Two executive leadership management styles I am occasionally requested to consult on are by-products of the base motivation of the individual leader. The problematic symptoms are very different, and one needs to address the ‘disease.’ Unless you can get the executive to understand their particular disease and have the desire to want to modify the behavior, you cannot mitigate the symptoms.
The first disease is an underlying need to be popular while supervising people. This need is rarely admitted, but clearly manifested by actions. Executives that want to be liked have trouble making timely decisions that would upset anyone. They even go so far as to physically disappear so that decisions are delayed or solved by others. These executives rationalize that time will cure the negative emotions a decision may cause. Delayed response may even make a needed, yet unpopular, decision immaterial as it becomes stale. This is not a person who makes principled-based decisions, but one who tries to come up with the most diplomatic answer that puts them in a good light. Their decisions are made with their interest of staying popular in mind, without regard to consistency or what’s best for the company.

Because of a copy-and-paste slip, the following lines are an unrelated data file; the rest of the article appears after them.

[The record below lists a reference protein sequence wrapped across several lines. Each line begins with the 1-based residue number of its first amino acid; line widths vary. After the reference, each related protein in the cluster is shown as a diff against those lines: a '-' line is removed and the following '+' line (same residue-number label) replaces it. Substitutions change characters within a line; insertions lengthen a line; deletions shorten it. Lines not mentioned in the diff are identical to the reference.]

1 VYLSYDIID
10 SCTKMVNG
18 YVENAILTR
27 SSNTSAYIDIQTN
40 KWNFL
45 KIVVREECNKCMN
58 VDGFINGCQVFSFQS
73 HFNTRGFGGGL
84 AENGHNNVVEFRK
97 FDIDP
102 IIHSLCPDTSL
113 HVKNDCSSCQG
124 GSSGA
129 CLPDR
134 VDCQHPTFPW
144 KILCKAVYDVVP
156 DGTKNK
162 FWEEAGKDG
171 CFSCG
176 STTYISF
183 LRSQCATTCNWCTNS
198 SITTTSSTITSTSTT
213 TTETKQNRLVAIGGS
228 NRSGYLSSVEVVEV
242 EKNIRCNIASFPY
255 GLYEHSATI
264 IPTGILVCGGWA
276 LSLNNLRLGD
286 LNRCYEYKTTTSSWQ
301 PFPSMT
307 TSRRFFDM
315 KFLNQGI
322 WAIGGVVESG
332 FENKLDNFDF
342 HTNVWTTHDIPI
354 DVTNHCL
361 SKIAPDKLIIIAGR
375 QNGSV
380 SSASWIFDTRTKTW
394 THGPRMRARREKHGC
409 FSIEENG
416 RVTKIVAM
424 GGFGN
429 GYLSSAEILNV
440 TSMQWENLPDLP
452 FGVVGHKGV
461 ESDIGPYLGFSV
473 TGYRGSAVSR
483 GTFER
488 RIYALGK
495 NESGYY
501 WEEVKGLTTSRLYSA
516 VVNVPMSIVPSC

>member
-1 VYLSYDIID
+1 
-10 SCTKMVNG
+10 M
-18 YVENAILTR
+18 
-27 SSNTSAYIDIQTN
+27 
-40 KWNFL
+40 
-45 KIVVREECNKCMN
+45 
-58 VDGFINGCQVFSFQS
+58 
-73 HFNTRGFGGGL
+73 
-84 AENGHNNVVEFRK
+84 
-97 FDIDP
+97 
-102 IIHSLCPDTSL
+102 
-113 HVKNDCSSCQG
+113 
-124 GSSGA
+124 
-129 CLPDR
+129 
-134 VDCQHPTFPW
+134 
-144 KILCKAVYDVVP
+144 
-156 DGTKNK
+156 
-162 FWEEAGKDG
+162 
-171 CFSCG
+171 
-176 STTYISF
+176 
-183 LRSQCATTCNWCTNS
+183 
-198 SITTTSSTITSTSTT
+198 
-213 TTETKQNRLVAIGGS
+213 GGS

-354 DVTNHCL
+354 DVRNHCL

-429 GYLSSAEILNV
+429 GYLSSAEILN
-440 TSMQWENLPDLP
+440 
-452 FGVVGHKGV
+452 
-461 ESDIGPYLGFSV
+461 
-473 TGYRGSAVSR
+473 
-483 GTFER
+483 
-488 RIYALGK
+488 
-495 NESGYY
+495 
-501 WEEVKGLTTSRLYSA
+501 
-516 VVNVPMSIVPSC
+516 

An executive whose personality requires approval is vulnerable to one-on-one lobbying resulting in decision reversals. I often hear when dealing with these popularity seekers, is that there is a competition to be the last lobbyist in order to be the most influential before a critical meeting. Lobbyists learn that if you cannot get the leader to a decision you want, the fallback is to request to freeze the decision to another meeting. The executive concludes that it is better to have a late decision rather than an unpopular one.
Investors don’t pay […]